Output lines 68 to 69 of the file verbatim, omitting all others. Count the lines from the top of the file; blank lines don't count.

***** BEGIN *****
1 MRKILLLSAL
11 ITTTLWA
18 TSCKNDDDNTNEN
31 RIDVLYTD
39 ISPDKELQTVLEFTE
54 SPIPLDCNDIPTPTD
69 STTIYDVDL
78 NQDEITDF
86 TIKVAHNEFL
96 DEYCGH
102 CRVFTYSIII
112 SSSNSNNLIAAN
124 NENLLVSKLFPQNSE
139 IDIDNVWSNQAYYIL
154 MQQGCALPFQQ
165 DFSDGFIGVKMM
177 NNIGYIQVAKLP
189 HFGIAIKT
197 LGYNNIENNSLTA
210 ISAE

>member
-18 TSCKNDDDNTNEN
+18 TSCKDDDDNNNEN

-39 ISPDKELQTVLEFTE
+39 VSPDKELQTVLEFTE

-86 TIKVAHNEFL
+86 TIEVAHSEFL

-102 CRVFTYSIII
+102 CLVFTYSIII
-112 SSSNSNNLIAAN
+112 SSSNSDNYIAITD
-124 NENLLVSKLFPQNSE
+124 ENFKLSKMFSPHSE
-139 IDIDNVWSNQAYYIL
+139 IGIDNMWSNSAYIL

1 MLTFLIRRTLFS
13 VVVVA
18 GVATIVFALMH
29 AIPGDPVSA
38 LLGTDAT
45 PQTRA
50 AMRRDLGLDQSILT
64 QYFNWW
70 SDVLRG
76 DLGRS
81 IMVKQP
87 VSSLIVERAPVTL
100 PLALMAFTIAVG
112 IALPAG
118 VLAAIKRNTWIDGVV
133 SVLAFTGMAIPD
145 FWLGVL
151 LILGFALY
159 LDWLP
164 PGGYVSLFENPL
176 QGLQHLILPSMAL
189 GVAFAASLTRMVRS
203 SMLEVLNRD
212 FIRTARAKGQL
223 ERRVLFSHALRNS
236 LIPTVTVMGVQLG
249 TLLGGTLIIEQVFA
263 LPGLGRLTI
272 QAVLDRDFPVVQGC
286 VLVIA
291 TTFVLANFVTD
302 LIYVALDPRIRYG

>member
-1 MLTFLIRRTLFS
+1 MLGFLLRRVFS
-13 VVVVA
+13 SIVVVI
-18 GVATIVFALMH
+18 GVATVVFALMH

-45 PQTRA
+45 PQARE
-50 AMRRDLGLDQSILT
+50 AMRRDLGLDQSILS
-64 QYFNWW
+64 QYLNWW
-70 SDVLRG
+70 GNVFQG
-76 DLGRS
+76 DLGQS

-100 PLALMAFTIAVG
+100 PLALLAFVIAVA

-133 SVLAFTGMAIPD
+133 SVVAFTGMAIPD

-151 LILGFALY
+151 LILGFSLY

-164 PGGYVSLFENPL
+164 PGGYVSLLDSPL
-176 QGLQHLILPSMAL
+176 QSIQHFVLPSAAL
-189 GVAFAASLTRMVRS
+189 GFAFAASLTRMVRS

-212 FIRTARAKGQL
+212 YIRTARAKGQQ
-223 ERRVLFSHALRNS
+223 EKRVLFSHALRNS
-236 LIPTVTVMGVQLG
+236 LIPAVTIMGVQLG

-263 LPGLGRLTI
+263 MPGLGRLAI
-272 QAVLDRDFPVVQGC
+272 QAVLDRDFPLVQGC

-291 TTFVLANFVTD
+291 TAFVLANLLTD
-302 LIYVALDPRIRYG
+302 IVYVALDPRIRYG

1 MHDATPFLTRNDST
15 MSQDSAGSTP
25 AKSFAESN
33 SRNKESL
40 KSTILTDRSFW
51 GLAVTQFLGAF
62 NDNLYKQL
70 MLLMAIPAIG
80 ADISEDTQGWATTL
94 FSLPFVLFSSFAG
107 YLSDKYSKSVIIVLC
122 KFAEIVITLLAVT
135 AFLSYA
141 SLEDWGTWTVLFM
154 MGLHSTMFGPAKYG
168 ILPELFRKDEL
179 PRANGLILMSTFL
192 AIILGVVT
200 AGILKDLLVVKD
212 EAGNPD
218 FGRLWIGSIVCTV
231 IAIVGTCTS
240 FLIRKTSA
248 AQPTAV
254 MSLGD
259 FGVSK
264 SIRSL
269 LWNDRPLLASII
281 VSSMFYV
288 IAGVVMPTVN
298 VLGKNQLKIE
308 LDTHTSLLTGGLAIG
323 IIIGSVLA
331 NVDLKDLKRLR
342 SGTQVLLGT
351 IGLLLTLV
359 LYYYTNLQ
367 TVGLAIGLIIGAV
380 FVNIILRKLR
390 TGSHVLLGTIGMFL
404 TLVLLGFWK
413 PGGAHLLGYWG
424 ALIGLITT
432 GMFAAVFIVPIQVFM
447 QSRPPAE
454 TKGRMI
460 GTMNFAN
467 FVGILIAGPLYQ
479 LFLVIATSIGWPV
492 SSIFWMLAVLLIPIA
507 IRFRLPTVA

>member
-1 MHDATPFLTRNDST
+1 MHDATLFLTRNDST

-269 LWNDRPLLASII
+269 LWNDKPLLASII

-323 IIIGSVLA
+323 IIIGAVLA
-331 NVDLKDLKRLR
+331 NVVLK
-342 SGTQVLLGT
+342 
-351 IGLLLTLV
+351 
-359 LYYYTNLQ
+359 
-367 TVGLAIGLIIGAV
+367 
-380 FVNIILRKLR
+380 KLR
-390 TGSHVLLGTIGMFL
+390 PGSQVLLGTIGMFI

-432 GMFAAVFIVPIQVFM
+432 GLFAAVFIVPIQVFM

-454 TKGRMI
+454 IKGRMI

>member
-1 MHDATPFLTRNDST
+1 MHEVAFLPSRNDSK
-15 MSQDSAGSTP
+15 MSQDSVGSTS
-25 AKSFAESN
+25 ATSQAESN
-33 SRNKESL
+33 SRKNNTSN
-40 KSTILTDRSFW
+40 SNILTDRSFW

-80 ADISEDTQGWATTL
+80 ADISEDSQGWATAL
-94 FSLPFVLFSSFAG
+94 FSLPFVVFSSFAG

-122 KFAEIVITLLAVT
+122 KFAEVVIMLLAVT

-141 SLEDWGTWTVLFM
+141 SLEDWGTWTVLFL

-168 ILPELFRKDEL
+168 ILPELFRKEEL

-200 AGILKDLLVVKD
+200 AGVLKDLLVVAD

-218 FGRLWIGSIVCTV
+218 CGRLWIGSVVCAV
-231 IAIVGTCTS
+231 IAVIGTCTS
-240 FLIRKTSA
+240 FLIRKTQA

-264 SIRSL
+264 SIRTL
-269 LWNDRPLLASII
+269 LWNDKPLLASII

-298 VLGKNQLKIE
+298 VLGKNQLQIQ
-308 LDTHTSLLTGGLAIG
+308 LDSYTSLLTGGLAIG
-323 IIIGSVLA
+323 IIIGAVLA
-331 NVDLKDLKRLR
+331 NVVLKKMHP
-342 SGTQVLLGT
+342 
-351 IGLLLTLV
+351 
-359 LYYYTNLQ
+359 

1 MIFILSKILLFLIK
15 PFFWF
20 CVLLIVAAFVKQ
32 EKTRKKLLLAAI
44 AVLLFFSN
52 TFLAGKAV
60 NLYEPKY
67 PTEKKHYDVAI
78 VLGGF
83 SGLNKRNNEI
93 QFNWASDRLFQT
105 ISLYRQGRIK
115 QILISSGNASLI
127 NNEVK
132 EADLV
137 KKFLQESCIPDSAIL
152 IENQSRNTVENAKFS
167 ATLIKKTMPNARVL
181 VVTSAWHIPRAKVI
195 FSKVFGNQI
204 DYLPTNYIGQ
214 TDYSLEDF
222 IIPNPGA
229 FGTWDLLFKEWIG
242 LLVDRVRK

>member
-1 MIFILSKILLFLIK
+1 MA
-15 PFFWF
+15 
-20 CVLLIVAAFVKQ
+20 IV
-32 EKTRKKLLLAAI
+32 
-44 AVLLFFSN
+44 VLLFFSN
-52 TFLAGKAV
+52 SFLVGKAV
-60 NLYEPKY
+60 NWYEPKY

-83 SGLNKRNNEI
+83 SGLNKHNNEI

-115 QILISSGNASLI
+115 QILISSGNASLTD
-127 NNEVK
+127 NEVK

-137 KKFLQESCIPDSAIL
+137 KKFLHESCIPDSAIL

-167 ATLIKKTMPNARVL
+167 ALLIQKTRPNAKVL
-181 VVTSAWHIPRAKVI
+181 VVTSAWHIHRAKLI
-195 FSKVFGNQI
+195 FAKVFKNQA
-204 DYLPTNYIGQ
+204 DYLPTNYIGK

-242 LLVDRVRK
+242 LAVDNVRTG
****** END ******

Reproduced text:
>member
-1 MLTFLIRRTLFS